[This discourse material is a compilation from the reference above    as well as other sources for a prepared lecture for delivering at Vedanta Class of Sri Ganesha Temple which is gratefully acknowledged. I do not claim anything as original though I have included my explanations and comments elaborately suitably editing. Anybody is free to download partly or fully this discourse, modify and redistribute this as well as other  discourses from the blog Hindu Reflections <> for spreading the wisdom of Vedas and scriptures further.  These  lectures are  posted on the blog for the benefit of those who are not able to attend my lectures  due to personal reasons or due to not living in Nashville or unable to go through the various sources as I have done. ]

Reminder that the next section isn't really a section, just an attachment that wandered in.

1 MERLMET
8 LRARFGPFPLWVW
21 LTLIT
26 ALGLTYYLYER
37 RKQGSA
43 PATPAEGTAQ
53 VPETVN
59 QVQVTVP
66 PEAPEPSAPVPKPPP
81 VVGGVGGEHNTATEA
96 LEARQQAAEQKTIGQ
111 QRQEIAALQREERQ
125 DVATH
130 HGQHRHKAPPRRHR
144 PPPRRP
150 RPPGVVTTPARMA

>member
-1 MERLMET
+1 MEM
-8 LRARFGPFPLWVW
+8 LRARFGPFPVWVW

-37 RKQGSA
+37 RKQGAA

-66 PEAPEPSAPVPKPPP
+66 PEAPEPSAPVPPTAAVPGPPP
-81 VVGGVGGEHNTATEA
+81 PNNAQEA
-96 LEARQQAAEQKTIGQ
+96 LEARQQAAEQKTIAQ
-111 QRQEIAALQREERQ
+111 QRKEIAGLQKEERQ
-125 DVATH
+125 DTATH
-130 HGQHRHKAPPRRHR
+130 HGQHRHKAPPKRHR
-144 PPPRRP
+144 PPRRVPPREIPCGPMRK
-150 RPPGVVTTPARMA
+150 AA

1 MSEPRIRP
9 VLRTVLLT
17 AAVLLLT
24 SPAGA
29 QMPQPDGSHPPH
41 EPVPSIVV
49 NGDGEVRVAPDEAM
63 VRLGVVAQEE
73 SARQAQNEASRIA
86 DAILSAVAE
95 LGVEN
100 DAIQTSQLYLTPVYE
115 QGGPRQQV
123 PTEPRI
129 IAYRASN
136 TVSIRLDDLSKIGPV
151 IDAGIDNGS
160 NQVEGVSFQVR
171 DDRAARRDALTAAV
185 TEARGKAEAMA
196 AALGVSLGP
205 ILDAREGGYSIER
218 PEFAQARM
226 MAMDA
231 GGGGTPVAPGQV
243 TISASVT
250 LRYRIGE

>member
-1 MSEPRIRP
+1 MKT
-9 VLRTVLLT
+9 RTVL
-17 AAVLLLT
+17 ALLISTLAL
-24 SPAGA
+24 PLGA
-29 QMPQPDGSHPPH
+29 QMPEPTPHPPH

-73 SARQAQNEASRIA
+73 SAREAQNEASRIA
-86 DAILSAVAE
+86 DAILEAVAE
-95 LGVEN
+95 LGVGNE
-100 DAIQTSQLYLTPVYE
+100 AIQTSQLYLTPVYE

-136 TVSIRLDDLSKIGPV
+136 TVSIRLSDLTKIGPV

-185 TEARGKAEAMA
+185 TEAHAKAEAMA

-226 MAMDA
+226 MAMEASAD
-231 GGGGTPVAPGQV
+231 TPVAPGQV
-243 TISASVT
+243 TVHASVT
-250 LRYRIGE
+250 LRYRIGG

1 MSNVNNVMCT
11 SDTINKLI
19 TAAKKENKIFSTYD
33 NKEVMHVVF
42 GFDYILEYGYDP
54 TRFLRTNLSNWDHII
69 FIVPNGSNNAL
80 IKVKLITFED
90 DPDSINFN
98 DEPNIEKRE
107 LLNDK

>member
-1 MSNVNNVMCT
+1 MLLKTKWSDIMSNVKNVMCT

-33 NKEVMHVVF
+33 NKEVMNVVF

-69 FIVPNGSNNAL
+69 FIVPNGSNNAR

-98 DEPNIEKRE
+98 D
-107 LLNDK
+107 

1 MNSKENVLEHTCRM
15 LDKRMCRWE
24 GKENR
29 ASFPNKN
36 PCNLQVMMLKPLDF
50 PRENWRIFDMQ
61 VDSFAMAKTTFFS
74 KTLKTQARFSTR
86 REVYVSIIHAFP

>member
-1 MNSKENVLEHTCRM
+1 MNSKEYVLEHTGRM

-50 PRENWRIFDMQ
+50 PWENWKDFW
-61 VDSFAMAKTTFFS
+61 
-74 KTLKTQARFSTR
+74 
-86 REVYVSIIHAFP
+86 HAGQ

(By Dr. S.S. Janaki)

The religious history of Bhārata Varsa, now called India, has its origin from prehistoric times. The original name of Indian religion, namely, Sanātana Dharma, is significant and indicates its chief characteristics of eternality, continuity and variety. Foreigners have coined the name 'Hinduism' for this unique religion. Whatever be the name, the spirit of Indian religion and spiritual culture has been almost the same throughout Vedic, Vedantic, Epic and Puranic times.

Its form however, has undergone remarkable changes. In the Vedic period cosmic powers were worshipped as divine manifestations. In subsequent times, the two major deities, Śiva and Vishnu, their consorts, family, and incarnations, were and are still being adored externally and internally through yoga, meditation etc. But the fact remains that Indian religious culture satisfies during all times the yearnings and needs of persons endowed with differing capacity (adhikāra) for deeper experience and varying psychological nature (svabhāva).